The primary objective of this randomized trial was to compare thoracic epidural analgesia (TEA) to intravenous patient-controlled analgesia (IV-PCA) for pain control over the first 48 hours after hepatopancreatobiliary (HPB) surgery. Secondary endpoints were patient-reported outcomes, total narcotic utilization, and complications.
Although adequate postoperative pain control is critical to patient and surgeon success, the optimal analgesia regimen in HPB surgery remains controversial.
Using a 2.5:1 randomization strategy, 140 patients were randomized to TEA (N = 106) or intravenous patient-controlled analgesia (N = 34). Patient-reported pain was measured on a Likert scale (0–10) at standard time intervals. Cumulative pain area under the curve was determined using the trapezoidal method.
Between the study groups key demographic, comorbidity, clinical, and operative variables were equivalently distributed. The median area under the curve of the postoperative time 0- to 48-hour pain scores was lower in the TEA group (78.6 vs 105.2 pain-hours, P = 0.032) with a 35% reduction in patients experiencing ≥7/10 pain (43% vs 62%, P = 0.07). Patient-reported outcomes and total opiate use further supported the benefit of TEA on patient experience. Anesthesia-related events requiring change in analgesic therapy were comparable (12.2% vs 2.9%, respectively, P = 0.187). Grade 3 or higher surgical complications (6.6% vs 9.4%), median length of stay (6 days vs 6 days), readmission (1.9% vs 3.1%), and return to the operating room (0.9% vs 3.1%) were similar (all P > 0.05). There were no mortalities in either group.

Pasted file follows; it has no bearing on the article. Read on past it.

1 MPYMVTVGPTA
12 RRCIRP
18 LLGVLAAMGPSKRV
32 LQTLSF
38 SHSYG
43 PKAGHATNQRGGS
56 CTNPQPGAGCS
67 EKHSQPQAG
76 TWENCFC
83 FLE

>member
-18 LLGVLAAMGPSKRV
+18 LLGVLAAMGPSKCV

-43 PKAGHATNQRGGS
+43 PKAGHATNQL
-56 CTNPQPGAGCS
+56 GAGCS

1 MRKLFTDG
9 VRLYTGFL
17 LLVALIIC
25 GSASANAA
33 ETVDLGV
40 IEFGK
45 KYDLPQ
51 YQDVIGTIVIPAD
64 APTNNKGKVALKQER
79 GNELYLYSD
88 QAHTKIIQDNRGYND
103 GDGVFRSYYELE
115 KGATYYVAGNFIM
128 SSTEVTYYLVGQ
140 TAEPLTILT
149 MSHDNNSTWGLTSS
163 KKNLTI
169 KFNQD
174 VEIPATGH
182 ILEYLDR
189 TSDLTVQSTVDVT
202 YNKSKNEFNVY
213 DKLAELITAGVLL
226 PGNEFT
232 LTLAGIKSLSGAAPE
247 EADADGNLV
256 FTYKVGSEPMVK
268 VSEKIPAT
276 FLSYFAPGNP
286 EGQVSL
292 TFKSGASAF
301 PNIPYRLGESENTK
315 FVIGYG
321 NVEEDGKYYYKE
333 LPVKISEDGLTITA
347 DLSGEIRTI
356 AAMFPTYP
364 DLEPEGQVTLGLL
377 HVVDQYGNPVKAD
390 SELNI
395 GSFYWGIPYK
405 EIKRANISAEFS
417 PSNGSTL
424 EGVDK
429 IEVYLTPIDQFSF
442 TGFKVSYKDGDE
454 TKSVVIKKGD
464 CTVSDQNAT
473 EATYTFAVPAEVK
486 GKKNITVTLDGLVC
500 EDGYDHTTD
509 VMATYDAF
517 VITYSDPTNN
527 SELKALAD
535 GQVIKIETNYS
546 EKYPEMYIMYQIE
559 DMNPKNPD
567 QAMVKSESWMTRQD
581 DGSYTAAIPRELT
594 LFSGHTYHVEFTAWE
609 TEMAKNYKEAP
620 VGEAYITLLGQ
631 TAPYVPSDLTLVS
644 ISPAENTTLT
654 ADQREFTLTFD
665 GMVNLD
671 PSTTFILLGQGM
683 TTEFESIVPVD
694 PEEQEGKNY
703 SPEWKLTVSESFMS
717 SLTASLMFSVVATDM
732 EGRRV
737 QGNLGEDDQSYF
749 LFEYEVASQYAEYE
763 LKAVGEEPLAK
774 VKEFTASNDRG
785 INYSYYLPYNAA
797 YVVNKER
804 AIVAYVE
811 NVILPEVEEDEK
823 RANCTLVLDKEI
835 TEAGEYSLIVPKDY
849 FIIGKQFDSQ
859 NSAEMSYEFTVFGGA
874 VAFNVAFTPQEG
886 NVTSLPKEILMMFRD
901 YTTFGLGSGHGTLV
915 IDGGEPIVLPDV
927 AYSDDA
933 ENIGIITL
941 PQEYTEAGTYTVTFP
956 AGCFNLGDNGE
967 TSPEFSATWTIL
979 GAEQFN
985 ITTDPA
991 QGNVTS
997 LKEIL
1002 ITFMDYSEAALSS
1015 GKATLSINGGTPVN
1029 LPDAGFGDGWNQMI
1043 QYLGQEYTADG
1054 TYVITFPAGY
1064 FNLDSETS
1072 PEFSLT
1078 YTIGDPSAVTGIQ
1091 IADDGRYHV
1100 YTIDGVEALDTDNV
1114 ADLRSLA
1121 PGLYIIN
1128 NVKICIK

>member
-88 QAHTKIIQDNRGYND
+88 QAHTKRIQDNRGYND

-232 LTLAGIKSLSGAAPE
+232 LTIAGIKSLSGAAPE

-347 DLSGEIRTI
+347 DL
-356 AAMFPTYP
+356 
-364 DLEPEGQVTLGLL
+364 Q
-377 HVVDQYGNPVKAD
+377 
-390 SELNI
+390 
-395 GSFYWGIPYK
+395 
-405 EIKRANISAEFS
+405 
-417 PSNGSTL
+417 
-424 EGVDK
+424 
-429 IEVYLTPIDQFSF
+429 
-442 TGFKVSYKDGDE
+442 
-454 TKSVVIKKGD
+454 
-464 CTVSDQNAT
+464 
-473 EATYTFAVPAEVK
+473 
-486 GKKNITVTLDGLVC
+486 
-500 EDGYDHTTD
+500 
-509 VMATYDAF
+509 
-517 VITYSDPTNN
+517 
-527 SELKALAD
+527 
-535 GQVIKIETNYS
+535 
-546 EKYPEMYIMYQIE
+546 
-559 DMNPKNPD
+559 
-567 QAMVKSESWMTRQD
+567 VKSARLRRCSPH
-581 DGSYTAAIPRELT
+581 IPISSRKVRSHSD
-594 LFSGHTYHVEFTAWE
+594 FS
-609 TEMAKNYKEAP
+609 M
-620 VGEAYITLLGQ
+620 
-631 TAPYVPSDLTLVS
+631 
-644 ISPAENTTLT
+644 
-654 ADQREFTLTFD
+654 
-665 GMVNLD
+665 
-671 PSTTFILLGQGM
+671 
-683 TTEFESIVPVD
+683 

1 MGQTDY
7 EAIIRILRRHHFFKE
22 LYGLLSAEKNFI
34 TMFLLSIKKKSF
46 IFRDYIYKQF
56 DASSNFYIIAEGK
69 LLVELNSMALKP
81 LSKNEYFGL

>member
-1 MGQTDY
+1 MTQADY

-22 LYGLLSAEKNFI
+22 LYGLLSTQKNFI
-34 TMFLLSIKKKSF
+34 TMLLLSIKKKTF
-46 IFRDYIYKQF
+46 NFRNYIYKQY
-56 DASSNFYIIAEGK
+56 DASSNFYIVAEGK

In major HPB surgery, TEA provides a superior patient experience through improved pain control and less narcotic use, without increased length of stay or complications.